Introductions to the Study of the Scriptures. An Introduction to the critical study and knowledge of the Holy Scriptures.

much instruction may be made to bear on that finished work of the Redeemer which the Jews as yet reject.


Considering these circumstances, the Association, though quite in its infancy, and with very limited funds, determined, some months ago, to send out to Corfu a pious and well qualified mistress, to take charge of a school for Jewesses only. Since this determination, it has been suggested that a missionary would find ample employment in Corfu, and the neighbouring islands, where there is great. destitution of the means of and at grace; a meeting of the Ladies' Committee, which took place on the 23rd April, Mr. Stewart urged that the Association should undertake to send out an ordained minister to labour among Jews Gentiles as he may find opportunity, while his wife should take charge of the and he school for Jewish girls; announced also that the lady who before promised £25 per annum for four years towards the school would, if a missionary were sent, increase her subscription to the munificent sum of £100 for three years. With this encouragement, but feeling their entire dependence upon the blessing of Him whose cause they wish to serve, the ladies unanimously concluded that this was a call from Providence, which it would be sinful to neglect, and agreed to send out a minister approved by the London Presbytery, and in connexion with it, as soon as the services of one sufficiently qualified could be secured.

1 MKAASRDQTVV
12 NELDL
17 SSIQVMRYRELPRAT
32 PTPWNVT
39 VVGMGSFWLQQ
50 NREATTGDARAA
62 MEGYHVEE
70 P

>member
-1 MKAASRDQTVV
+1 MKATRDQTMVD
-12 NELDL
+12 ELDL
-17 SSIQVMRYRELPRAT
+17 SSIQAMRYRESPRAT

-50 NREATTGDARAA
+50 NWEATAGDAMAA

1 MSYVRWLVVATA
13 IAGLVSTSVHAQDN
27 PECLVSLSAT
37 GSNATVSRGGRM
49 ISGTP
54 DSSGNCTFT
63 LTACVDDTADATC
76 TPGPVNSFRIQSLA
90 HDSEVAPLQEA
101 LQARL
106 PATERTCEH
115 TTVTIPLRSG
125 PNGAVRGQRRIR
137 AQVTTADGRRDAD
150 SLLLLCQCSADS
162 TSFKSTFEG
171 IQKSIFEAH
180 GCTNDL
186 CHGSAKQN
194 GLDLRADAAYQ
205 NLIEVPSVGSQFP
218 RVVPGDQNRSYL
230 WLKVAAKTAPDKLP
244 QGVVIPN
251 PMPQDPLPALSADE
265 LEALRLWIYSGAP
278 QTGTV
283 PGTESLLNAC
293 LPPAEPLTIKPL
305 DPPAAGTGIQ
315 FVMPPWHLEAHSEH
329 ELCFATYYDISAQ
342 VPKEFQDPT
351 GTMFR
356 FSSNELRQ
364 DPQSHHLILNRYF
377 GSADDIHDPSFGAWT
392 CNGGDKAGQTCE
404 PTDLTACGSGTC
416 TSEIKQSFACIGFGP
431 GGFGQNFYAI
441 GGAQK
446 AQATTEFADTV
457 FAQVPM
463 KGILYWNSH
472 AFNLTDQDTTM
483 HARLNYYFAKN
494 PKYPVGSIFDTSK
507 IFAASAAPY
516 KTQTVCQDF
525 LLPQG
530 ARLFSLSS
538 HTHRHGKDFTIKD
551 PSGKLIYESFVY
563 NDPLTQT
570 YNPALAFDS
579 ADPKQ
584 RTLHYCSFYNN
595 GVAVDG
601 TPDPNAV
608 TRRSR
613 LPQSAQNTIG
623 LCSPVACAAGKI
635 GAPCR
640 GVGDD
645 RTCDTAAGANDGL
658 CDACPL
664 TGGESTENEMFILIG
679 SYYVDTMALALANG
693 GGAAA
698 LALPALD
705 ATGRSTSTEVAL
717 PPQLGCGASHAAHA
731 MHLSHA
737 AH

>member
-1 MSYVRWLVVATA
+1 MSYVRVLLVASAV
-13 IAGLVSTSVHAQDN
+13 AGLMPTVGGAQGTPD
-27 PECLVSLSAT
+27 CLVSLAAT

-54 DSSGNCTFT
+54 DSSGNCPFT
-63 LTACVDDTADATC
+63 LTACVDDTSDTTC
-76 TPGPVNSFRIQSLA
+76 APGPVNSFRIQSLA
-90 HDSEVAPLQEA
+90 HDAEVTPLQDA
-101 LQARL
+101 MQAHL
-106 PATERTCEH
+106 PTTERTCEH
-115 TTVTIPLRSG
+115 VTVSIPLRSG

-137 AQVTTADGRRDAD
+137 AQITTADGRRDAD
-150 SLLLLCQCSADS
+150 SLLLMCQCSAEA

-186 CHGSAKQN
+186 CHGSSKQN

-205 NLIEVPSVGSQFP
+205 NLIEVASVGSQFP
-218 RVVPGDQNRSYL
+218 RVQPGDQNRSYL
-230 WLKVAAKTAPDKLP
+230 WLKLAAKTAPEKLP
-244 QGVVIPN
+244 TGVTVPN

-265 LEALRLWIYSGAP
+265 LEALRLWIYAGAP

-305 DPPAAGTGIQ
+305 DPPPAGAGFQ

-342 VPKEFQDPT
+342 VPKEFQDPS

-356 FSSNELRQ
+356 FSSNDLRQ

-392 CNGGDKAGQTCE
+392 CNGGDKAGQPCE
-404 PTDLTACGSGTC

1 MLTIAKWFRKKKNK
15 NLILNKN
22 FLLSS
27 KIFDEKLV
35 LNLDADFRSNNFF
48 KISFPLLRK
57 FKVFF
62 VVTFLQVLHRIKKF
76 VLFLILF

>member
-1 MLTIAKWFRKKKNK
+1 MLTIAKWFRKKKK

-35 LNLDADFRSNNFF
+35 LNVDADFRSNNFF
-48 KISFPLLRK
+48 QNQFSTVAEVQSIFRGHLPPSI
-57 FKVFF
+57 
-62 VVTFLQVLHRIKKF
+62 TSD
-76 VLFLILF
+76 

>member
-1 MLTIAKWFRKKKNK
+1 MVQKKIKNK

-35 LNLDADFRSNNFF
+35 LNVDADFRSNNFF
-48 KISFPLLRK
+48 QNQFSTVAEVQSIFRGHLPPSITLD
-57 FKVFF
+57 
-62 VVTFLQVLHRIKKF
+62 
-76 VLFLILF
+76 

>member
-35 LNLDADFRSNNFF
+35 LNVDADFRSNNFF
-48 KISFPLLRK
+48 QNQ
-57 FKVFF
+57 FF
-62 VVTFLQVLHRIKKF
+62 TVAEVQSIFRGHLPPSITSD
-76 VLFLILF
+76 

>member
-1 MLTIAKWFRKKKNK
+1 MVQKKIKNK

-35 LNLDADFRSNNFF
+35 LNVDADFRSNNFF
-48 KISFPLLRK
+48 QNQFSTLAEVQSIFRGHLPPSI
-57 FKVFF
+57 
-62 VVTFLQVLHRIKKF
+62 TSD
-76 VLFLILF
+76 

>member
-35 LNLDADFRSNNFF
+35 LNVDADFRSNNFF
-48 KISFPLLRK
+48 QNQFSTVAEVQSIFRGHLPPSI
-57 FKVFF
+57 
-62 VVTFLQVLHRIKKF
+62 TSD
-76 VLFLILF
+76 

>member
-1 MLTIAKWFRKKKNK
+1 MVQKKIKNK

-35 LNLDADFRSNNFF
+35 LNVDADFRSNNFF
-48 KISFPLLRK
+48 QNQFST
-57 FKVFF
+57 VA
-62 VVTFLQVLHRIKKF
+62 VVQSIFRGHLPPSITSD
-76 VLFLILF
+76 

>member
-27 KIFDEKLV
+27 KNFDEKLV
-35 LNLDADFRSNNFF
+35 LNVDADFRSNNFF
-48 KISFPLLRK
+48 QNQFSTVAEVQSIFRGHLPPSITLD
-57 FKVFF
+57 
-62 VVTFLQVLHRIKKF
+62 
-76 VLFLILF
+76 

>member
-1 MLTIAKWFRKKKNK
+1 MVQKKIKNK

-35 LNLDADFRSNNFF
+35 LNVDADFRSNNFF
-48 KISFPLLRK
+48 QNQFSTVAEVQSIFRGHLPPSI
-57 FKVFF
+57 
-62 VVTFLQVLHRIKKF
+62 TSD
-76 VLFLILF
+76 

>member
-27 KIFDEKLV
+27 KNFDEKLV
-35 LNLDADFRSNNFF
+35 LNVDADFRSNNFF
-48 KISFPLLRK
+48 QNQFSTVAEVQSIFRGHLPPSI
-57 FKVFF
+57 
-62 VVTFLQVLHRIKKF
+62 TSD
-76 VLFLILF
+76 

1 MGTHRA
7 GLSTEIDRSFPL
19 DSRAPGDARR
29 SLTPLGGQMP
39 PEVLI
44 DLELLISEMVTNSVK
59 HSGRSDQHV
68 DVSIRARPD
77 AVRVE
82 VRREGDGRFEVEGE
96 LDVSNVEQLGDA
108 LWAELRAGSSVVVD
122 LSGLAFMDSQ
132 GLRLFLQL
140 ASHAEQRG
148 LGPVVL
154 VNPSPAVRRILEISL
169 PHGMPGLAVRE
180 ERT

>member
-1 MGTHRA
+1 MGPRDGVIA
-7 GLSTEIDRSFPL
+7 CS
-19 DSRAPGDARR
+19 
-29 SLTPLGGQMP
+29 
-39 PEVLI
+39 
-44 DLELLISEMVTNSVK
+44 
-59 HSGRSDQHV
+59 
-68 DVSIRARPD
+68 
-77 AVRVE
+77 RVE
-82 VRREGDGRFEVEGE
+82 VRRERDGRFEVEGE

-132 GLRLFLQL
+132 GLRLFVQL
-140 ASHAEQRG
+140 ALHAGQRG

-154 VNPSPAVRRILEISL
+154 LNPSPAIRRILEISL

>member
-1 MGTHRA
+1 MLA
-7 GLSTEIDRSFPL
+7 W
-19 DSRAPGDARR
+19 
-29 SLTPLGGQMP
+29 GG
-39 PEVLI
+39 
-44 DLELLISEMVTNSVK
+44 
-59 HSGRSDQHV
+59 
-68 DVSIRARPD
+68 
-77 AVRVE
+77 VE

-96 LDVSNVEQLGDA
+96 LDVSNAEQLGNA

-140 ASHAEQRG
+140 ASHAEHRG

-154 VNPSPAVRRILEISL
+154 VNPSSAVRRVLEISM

DURING the past winter a series of very delightful Presbyterian re-unions has been held in London. The first took place on

the auspicious occasion of the opening of John Knox Church (Rev. J. Ferguson's), and the next celebrated the no less happy event which placed Mr. Nicolson in London Wall, and Mr. Wilson in River Terrace. The last was held on the evening of Friday, April 11. It originated with the London Lay Union, and was designed to give an impulse to various schemes of Presbyterian enterprise, which have either originated with that Society, or received its vigorous support. The meeting was held in the Hall of the London Tavern, and, like all its predecessors, was crowded. The Right Hon. Fox Maule, M.P., had kindly engaged to preside, but being detained in the House of Commons by the debate on Maynooth, his place was ably supplied by Alexander Gillespie, jun., Esq. As soon as the preliminaries of tea were over, the business of the evening began, and in order to convey to friends at a distance, some idea of these evening Meetings, we have secured by an accurate report, the substance of what was spoken on this occasion.